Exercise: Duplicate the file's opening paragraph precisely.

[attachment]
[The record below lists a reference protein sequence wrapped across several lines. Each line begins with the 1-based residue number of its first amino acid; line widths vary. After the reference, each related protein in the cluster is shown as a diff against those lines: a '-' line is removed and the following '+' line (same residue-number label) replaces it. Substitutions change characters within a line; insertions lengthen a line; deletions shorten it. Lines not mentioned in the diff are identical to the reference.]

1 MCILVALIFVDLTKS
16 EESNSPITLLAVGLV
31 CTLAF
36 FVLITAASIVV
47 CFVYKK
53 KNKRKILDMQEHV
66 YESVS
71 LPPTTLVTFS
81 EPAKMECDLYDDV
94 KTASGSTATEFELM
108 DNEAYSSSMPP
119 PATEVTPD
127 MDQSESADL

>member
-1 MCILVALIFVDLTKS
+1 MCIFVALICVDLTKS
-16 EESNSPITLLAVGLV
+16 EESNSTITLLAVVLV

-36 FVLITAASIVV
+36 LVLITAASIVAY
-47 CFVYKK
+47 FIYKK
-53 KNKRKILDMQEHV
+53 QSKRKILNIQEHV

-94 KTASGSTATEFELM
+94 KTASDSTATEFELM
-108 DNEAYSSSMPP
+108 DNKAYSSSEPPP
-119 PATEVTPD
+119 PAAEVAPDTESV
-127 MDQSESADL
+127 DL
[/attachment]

[The record below lists a reference protein sequence wrapped across several lines. Each line begins with the 1-based residue number of its first amino acid; line widths vary. After the reference, each related protein in the cluster is shown as a diff against those lines: a '-' line is removed and the following '+' line (same residue-number label) replaces it. Substitutions change characters within a line; insertions lengthen a line; deletions shorten it. Lines not mentioned in the diff are identical to the reference.]